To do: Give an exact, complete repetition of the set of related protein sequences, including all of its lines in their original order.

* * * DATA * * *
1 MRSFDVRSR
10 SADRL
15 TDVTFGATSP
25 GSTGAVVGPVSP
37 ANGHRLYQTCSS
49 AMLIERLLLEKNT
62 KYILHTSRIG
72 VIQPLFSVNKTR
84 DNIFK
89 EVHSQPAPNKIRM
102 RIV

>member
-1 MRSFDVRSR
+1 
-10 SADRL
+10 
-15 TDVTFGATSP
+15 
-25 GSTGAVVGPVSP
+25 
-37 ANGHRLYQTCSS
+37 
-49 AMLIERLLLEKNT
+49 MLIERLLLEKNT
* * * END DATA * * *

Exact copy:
1 MRSFDVRSR
10 SADRL
15 TDVTFGATSP
25 GSTGAVVGPVSP
37 ANGHRLYQTCSS
49 AMLIERLLLEKNT
62 KYILHTSRIG
72 VIQPLFSVNKTR
84 DNIFK
89 EVHSQPAPNKIRM
102 RIV

>member
-1 MRSFDVRSR
+1 
-10 SADRL
+10 
-15 TDVTFGATSP
+15 
-25 GSTGAVVGPVSP
+25 
-37 ANGHRLYQTCSS
+37 
-49 AMLIERLLLEKNT
+49 MLIERLLLEKNT